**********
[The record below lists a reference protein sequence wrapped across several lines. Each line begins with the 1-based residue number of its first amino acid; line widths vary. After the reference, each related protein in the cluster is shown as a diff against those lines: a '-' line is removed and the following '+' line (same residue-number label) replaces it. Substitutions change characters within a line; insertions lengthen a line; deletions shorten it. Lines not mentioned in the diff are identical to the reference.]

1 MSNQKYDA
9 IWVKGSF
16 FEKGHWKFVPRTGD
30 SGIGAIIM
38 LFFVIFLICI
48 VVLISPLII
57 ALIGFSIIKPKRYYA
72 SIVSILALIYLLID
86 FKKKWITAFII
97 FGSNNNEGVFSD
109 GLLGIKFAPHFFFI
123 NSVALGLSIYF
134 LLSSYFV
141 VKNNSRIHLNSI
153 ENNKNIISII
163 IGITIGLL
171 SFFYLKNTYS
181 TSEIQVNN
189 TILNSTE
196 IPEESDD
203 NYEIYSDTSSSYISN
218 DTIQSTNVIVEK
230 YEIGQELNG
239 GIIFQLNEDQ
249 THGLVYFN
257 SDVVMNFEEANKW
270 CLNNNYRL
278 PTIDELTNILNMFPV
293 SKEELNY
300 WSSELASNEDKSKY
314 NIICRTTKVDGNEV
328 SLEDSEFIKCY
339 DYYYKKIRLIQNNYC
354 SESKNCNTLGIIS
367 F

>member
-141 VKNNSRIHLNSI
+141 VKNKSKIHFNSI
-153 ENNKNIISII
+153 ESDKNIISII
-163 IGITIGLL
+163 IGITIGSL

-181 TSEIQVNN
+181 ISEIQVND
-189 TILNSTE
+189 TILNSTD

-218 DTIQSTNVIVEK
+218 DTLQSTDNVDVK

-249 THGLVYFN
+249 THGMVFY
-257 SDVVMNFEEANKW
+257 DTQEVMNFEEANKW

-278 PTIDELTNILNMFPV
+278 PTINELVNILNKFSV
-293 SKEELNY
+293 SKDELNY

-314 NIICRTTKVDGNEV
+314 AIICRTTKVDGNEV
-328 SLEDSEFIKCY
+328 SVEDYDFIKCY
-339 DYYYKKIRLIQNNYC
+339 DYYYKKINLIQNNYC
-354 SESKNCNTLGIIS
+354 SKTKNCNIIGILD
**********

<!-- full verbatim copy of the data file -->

[The record below lists a reference protein sequence wrapped across several lines. Each line begins with the 1-based residue number of its first amino acid; line widths vary. After the reference, each related protein in the cluster is shown as a diff against those lines: a '-' line is removed and the following '+' line (same residue-number label) replaces it. Substitutions change characters within a line; insertions lengthen a line; deletions shorten it. Lines not mentioned in the diff are identical to the reference.]

1 MSNQKYDA
9 IWVKGSF
16 FEKGHWKFVPRTGD
30 SGIGAIIM
38 LFFVIFLICI
48 VVLISPLII
57 ALIGFSIIKPKRYYA
72 SIVSILALIYLLID
86 FKKKWITAFII
97 FGSNNNEGVFSD
109 GLLGIKFAPHFFFI
123 NSVALGLSIYF
134 LLSSYFV
141 VKNNSRIHLNSI
153 ENNKNIISII
163 IGITIGLL
171 SFFYLKNTYS
181 TSEIQVNN
189 TILNSTE
196 IPEESDD
203 NYEIYSDTSSSYISN
218 DTIQSTNVIVEK
230 YEIGQELNG
239 GIIFQLNEDQ
249 THGLVYFN
257 SDVVMNFEEANKW
270 CLNNNYRL
278 PTIDELTNILNMFPV
293 SKEELNY
300 WSSELASNEDKSKY
314 NIICRTTKVDGNEV
328 SLEDSEFIKCY
339 DYYYKKIRLIQNNYC
354 SESKNCNTLGIIS
367 F

>member
-141 VKNNSRIHLNSI
+141 VKNKSKIHFNSI
-153 ENNKNIISII
+153 ESDKNIISII
-163 IGITIGLL
+163 IGITIGSL

-181 TSEIQVNN
+181 ISEIQVND
-189 TILNSTE
+189 TILNSTD

-218 DTIQSTNVIVEK
+218 DTLQSTDNVDVK

-249 THGLVYFN
+249 THGMVFY
-257 SDVVMNFEEANKW
+257 DTQEVMNFEEANKW

-278 PTIDELTNILNMFPV
+278 PTINELVNILNKFSV
-293 SKEELNY
+293 SKDELNY

-314 NIICRTTKVDGNEV
+314 AIICRTTKVDGNEV
-328 SLEDSEFIKCY
+328 SVEDYDFIKCY
-339 DYYYKKIRLIQNNYC
+339 DYYYKKINLIQNNYC
-354 SESKNCNTLGIIS
+354 SKTKNCNIIGILD